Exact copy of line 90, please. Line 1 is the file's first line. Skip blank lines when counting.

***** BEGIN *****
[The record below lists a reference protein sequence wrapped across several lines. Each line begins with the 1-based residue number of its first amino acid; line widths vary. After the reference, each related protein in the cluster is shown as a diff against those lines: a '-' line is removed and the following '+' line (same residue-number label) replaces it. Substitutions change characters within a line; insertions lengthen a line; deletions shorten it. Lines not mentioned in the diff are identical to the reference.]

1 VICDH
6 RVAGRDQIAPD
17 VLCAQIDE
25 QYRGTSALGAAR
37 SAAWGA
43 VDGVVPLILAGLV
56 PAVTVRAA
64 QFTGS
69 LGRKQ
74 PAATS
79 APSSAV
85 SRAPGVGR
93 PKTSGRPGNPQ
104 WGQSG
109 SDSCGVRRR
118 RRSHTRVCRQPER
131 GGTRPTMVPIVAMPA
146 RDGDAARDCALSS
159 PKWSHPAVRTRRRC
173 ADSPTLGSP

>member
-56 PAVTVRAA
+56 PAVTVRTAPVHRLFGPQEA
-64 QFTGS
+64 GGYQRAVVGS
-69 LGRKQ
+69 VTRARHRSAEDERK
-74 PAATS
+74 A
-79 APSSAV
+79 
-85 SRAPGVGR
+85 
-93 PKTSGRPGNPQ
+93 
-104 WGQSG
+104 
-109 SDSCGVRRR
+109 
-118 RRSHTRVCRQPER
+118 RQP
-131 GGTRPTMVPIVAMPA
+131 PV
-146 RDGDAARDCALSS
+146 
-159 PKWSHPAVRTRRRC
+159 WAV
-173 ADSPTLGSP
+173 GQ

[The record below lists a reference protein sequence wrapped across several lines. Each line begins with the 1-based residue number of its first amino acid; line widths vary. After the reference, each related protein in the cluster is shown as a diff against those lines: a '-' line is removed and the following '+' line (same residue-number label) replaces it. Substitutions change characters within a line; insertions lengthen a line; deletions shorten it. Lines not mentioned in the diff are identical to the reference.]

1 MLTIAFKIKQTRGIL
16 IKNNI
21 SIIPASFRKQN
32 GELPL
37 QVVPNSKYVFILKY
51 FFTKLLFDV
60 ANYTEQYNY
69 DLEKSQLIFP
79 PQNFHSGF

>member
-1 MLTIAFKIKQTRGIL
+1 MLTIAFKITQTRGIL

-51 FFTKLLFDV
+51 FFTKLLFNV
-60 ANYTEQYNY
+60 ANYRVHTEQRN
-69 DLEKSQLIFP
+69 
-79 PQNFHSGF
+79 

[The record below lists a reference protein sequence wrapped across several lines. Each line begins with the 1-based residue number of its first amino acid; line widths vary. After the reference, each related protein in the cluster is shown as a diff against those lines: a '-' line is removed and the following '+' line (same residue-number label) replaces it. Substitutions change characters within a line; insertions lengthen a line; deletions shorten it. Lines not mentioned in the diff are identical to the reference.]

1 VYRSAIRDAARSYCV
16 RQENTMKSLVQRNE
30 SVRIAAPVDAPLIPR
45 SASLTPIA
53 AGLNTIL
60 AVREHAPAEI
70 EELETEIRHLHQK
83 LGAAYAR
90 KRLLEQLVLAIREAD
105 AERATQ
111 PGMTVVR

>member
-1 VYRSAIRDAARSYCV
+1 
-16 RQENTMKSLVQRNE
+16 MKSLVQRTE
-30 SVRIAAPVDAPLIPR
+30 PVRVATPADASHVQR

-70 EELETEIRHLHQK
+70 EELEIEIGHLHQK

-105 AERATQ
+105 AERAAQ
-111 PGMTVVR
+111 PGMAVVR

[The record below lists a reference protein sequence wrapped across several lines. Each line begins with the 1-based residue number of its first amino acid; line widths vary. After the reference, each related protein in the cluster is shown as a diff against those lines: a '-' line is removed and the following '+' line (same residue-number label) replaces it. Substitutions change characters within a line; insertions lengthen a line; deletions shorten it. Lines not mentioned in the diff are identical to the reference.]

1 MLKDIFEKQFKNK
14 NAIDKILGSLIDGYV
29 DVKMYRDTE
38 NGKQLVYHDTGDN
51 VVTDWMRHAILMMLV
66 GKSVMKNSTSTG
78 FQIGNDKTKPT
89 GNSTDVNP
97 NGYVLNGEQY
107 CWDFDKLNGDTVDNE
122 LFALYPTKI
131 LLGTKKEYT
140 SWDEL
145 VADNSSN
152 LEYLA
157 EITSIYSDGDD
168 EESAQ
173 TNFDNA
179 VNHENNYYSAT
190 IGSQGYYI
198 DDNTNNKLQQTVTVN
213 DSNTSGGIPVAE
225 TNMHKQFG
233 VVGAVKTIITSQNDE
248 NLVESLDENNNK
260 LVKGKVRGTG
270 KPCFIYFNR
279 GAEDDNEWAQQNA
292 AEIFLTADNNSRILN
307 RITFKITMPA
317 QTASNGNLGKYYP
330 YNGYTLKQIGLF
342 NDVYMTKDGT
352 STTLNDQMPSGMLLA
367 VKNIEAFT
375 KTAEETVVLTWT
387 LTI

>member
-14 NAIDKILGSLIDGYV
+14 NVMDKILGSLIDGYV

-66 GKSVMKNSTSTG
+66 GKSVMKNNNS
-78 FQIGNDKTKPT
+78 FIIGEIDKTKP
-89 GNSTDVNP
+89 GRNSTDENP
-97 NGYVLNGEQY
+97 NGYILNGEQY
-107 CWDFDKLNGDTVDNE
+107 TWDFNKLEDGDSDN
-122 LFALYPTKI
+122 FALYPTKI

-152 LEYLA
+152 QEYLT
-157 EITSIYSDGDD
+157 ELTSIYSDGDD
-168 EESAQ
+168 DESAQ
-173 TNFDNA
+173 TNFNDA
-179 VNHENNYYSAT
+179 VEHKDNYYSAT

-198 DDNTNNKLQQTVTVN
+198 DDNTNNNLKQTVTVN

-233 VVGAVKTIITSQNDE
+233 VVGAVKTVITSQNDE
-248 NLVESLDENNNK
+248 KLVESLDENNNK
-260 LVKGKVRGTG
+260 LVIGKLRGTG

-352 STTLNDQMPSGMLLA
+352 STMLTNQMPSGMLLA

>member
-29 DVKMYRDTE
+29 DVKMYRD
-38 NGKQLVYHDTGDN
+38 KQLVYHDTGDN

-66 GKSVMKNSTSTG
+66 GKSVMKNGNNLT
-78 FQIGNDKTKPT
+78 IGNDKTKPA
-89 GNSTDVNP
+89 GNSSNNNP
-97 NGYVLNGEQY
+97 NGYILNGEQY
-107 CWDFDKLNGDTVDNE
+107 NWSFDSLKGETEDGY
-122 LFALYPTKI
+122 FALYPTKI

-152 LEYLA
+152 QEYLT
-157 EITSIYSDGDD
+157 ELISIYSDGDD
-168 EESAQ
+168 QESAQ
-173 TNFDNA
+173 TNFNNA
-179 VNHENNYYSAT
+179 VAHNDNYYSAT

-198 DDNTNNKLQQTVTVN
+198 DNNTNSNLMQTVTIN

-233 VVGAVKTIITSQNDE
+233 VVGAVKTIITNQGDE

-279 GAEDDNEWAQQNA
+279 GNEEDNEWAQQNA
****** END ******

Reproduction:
+30 PVRVATPADASHVQR